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Woman mistakenly takes stranger off life support, thinking it was her brother. He dies, and now she’s the one suing.
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Woman mistakenly takes stranger off life support, thinking it was her brother. He dies, and now she’s the one suing.

What a mistake!

Shirell Powell, a New York woman, is suing a Bronx hospital after she gave doctors approval to stop a man's life support, according to a Monday report by The Associated Press.

The hospital reportedly misidentified the man as Powell's brother.

What are the details?

Powell is suing the hospital as a result of the mistaken identity, saying that she and other family members were placed under undue stress and severe emotional harm for more than a month as a result of the incident, which occurred on July 15.

Powell was even making funeral arrangements for the stranger — who had the same name as Powell's brother; Frederick Williams — when she discovered that the man in question was not her brother.

The man in question had reportedly suffered a drug overdose and was brain dead.

"That is my baby brother, so it was really hurtful," Powell said. "I was worried, hurt, crying, screaming, calling everybody. It was a horrible feeling."

According to Powell's lawsuit, Freddy Clarence Williams was admitted to St. Barnabas Hospital, unconscious, after a drug overdose. The hospital reported that the man had suffered irreversible brain damage as a result of the overdose.

Operating under bad information, hospital officials contacted Powell as the next of kin. She arrived at the hospital and found the man — who she was told was her brother — with "a tube in his mouth and a swollen appearance," according to the report.

What happened when the sibling came?

Another sibling visited the hospital and pointed out a problem.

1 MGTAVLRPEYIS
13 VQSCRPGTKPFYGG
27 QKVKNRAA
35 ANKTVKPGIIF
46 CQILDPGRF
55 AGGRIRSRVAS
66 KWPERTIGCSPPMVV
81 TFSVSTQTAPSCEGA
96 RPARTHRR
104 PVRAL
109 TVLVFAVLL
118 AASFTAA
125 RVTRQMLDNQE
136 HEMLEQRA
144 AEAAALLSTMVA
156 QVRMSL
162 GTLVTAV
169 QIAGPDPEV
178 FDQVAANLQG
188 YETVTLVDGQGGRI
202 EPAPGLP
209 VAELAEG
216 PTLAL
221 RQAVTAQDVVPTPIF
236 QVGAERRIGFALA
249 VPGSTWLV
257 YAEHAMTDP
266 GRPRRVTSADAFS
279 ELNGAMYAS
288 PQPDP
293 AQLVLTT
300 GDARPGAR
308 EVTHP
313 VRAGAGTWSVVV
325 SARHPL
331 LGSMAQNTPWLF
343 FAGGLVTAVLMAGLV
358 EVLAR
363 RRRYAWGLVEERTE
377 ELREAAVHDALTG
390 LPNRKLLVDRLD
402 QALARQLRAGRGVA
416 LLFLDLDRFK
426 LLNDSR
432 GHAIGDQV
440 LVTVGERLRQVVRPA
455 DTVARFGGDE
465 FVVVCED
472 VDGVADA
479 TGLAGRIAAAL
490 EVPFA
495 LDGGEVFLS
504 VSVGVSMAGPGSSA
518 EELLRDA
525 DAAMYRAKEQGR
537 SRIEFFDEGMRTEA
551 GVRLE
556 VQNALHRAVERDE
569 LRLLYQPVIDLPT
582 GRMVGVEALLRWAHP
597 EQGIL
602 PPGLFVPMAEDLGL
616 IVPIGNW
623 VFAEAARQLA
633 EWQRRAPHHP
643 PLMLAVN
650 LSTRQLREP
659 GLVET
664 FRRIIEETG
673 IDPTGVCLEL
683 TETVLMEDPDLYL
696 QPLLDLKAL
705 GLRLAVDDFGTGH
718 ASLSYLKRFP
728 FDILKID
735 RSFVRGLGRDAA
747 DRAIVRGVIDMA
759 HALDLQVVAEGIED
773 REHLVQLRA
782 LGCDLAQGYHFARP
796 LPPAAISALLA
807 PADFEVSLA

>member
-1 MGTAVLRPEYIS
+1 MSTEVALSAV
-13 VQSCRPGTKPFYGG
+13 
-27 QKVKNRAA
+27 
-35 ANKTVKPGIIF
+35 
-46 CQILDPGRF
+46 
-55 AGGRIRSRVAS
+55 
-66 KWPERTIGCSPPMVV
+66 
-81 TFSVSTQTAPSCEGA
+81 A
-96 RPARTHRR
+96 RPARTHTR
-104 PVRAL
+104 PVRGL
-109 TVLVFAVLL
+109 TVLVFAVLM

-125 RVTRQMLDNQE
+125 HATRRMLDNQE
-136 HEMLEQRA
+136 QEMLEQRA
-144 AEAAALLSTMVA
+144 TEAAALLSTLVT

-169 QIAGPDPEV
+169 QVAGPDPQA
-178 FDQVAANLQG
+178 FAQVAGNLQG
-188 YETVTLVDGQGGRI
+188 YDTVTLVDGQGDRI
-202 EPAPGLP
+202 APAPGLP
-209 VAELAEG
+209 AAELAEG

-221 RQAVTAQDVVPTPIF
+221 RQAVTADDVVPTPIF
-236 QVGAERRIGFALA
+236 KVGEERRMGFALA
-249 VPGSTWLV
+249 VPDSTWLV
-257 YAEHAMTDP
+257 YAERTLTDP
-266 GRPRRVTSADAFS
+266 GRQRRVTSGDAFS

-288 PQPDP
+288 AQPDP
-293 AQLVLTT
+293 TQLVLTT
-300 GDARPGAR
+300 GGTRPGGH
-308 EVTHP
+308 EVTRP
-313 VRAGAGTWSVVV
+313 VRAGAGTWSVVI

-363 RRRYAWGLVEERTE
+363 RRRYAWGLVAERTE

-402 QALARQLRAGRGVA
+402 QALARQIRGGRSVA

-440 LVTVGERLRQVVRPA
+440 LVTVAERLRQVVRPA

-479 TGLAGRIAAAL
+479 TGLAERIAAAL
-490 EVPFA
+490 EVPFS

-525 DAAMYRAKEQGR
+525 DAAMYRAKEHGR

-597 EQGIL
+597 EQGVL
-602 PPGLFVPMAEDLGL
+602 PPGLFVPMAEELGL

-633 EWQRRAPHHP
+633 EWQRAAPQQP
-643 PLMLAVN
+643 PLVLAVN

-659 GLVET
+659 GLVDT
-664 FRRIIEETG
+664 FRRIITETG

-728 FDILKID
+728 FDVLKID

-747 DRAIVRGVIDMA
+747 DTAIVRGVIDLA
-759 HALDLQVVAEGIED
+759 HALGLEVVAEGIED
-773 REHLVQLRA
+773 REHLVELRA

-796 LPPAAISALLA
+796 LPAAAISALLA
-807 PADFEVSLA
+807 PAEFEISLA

"She walked up into the room and said, 'That is not my brother,'" Powell said, but argued that the man resembled her brother closely enough that the family took the hospital's word at face value.

Powell said that one of her nieces came to say goodbye to who she believed to be her father.

"She was hysterical," Powell said. "She was holding his hand, kissing him, crying."

Powell signed off for doctors to withdraw life support two weeks later on July 29. The city medical examiner did not discover the misidentification until Aug. 16.

So, where was her brother?

As it turned out, Powell's brother was not dead, but incarcerated in a city jail.

"I nearly fainted because I killed somebody that I didn't even know," Powell said. "I gave consent."

Alexander Dudelson, a lawyer for Powell, said that neither the hospital nor the medical examiner would tell him anything about the man who'd passed away after suffering the overdose.

Powell has since visited her brother and spoken to him over the phone.

Powell said that when she explained to him that she'd unwittingly given the approval to pull the plug on the man's life support, her brother responded by asking, "'You were going to kill me?'"

"I explained to him, once you're brain dead, there is nothing to do," she said.

Williams said that he was disappointed in the hospital's misidentification.

"How could the hospital do something like that? Look what they put my family through," he said.

Steven Clark, a spokesperson for St. Barnabas Hospital, said that Powell's lawsuit was without merit.

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